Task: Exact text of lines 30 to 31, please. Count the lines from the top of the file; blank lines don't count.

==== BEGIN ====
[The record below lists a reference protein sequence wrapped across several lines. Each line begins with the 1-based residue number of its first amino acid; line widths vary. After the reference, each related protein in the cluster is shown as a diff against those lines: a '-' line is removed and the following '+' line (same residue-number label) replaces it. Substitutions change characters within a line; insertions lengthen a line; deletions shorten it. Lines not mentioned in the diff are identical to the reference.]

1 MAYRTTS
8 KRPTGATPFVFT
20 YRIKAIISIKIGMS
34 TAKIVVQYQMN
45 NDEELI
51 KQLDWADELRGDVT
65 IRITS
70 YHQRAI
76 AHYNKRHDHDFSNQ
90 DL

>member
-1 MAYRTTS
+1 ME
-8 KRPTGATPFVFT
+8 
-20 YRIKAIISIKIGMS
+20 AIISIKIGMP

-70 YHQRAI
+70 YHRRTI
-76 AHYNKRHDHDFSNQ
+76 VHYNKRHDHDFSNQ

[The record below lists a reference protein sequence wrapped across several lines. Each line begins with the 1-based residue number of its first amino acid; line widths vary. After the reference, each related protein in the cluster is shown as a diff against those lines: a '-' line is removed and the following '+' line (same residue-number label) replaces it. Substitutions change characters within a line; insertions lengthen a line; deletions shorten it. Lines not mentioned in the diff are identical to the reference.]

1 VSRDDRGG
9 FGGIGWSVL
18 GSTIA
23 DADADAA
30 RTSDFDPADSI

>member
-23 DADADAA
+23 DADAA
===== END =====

-23 DADADAA
+23 DADAA